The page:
The paradox of breaks is that we both need them and, sometimes, feel as though they are a nuisance. A break in a period of great writing for me, for example, feels like an obstacle and a bother. Interrupting the flow of ideas is not great - especially when it’s taken so long to know when to expect them and how to harness that energy.
But, then, when the words have dried up and it feels like you’ve said everything you could possibly say for a given story and it’s not quite finished, well, a break is welcome. A respite, as it were, from the slight sense of failing at this craft. Which, coincidentally, is a daily endeavor for me. Lolsob.
The international break is not unlike that except, perhaps, stripped of all of the inner turmoil and ennui. It offers the opportunity for players like Naby Keita and Alisson Becker to recuperate from injury. It allows for players like Mohamed Salah to, hopefully, get a little bit of rest after a busy summer. And it allows those like Xherdan Shaqiri to put in some time to do the type of work that will get them back to their best before the next set of Premier League matches.
Breaks are good.
But the interruption can also slow momentum. And given that this last month saw Liverpool continue their stellar - if at times slightly nervy play at the back - play from the previous year, there’s a natural inclination in anxious types such as myself to just push forward. To go past the break. To forego a pause.
I’ve been having to unlearn a lot of my tendencies over the past 5 years. Tendencies built over the previous 31 years on this earth. That’s not a thing that happens overnight and I’m sitting in this very moment trying to remind myself that progress isn’t linear.
A small example of that is how I’ve constantly had to fight my interior anxiety over my physical health and well-being, often tied to the way my body looks and/or is shaped. I’ve never been an adonis in my life. And, for the most part, I’ve probably looked average to slim.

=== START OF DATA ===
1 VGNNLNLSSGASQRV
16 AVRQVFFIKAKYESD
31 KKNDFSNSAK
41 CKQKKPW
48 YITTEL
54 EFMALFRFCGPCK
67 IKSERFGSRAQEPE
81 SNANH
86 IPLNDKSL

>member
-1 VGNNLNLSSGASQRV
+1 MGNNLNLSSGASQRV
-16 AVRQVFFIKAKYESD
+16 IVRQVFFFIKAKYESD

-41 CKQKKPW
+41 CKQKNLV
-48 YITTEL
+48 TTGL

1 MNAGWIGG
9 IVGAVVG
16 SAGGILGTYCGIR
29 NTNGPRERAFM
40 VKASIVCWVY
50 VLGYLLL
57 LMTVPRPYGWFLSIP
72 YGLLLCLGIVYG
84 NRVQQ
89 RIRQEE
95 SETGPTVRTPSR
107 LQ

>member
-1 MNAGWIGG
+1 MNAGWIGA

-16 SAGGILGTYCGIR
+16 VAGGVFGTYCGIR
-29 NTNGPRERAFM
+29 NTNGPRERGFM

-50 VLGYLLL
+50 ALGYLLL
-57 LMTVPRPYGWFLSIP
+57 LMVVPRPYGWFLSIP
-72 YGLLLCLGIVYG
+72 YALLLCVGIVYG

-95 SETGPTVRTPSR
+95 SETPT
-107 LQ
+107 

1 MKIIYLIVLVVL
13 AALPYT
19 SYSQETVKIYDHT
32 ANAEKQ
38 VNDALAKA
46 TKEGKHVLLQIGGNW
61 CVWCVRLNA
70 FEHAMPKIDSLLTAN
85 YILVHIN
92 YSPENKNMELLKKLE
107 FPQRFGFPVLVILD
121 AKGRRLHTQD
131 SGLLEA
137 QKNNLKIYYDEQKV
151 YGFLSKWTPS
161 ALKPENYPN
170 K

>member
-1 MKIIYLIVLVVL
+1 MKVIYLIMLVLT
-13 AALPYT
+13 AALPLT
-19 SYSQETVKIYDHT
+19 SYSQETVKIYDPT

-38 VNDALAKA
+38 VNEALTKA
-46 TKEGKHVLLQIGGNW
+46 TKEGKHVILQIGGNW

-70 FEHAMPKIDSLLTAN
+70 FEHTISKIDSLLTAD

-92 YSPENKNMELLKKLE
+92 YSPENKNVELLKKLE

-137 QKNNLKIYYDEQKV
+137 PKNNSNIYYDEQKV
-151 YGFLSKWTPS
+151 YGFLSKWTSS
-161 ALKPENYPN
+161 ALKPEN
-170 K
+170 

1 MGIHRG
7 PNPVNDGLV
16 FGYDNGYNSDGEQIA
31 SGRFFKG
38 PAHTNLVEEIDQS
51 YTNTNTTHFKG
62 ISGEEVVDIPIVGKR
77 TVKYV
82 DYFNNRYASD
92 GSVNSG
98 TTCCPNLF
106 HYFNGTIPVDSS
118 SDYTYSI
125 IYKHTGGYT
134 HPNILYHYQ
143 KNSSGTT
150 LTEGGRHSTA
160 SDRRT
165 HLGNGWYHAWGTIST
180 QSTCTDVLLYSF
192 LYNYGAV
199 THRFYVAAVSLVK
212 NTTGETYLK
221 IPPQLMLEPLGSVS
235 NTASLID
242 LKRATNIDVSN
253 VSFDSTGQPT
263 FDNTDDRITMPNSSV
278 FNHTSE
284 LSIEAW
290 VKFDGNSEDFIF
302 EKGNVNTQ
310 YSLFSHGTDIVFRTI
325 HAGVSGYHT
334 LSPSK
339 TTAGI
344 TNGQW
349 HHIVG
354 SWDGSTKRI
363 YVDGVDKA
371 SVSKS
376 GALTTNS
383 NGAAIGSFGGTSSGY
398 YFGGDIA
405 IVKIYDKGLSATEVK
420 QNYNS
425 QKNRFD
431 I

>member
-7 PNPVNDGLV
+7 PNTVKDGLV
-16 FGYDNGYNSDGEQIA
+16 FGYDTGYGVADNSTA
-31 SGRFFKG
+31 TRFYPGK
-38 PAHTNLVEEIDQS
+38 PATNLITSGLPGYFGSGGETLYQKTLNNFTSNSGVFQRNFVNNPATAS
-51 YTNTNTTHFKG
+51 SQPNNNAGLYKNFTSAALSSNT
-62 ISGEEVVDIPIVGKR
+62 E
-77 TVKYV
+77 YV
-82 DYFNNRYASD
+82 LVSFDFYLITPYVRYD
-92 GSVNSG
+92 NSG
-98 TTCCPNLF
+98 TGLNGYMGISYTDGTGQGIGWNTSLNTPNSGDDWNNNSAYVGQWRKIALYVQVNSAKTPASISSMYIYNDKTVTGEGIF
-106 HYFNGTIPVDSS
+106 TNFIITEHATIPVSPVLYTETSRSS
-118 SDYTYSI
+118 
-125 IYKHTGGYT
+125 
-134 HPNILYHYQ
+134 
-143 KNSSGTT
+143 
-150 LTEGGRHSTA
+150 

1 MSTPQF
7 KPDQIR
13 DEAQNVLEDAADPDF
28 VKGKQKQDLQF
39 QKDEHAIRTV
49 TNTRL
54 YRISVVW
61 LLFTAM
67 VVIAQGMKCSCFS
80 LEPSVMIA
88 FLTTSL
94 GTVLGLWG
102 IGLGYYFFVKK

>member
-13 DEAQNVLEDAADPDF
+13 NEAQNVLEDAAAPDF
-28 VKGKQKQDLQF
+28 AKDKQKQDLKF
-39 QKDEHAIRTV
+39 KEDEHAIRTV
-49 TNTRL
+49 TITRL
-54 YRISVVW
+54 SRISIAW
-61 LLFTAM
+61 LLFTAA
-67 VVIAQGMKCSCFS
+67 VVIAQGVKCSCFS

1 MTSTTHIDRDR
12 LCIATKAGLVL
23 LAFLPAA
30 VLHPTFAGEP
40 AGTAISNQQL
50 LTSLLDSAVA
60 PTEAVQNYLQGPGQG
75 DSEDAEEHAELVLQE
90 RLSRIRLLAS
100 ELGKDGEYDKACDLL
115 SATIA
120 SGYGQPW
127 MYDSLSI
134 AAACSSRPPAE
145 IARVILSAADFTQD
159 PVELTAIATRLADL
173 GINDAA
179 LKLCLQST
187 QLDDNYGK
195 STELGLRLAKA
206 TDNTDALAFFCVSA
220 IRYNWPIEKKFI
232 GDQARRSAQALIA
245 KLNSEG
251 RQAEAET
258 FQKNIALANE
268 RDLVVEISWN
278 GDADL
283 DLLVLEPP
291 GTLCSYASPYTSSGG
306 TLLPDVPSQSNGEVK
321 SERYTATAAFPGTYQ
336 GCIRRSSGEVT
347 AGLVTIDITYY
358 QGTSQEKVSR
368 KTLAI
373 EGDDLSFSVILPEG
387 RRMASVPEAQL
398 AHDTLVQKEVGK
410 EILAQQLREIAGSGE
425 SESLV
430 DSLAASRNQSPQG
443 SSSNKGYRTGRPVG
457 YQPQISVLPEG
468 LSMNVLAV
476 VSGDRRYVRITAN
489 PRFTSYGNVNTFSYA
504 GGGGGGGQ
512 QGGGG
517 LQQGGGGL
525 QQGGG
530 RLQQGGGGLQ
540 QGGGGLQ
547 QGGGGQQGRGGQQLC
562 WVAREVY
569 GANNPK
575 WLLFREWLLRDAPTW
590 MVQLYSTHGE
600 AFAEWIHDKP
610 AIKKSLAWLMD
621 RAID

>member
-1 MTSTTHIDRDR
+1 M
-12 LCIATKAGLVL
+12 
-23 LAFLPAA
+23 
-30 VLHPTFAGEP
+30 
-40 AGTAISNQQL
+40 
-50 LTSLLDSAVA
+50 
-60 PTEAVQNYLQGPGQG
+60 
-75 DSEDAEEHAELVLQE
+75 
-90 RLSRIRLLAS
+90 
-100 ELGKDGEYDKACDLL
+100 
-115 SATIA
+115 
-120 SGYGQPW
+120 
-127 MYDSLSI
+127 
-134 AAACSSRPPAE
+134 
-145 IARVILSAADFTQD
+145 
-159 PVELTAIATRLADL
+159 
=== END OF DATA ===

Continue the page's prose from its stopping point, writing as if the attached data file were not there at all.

But everyone’s got their demons and one of mine has been a constant sense of dissatisfaction as it relates to the way my body looks. To that end, I decided to try my hand at various things to maintain my fitness. For a while, I ran obsessively, a thing I never knew I would ever do. I also turned to swim. Eventually, I found what felt like the missing piece by adding some weight training to the mix.
I’m not a gym rat, but given how often I go, my co-workers swear I am one. I’ve been very good about maintaining a general weight over the past year even with being less consistent. These are good things.
Because my mind is often rooted in a weird space where if I miss just one gym day, one work out, then I’ve lost all the work I’d done previously. That I will have undone all of the good that’s come before.
That’s obviously not true and part of my anxiety that I’ve been working on. I’m glad to say that I can hold up a lot of this year as a perfect example of how that interior narrative that speaks the fear of undoing it all with missing a day or a week is somehow going to be disastrous. That I’ve learned a little that the surest sign that being fit is a lifestyle for me is that I’ve managed to stay within a reasonable weight over this past year.
But it’s also still tough. This week in particular because I’ve fallen ill and haven’t been able to go to the gym. And that’s after a week where I only went twice and the week previous where I also had to miss. Cue mental spiral.
All isn’t lost, though. And I need to remember that.
That’s all a very long way of saying that I’m trying to talk myself out of being anxious about tomorrow’s match and the runs of results that comes next. It’s all a process, of course, and anxiety is clearly a condition I have to deal with.
But one of the gifts of following this particular iteration of Liverpool is that I often can just focus on the match at hand. Which is what anyone dealing with anxiety is often trained to do: to look at the immediate moment and try to stay locked in. Because we can’t control the actions that have passed us by and the future remains unwritten, our power only exists in now.
And, well, Liverpool’s ability to control their own destiny exists in the now. The quality in depth and across the squad is the power with which they can shape that present. Looking across football clubs in all of Europe, there are only a handful that could lay similar claim as builders of their own future.
So, even as I can feel the swirling noise turn over and over in my head. And the din of all the voices rush to crowd out the serenity. I’m going to choose instead to try and focus on now. Because this Liverpool squad is the best in the league. And the only thing that can undo that is Liverpool itself. Come on you glorious and mighty, top of the league Reds!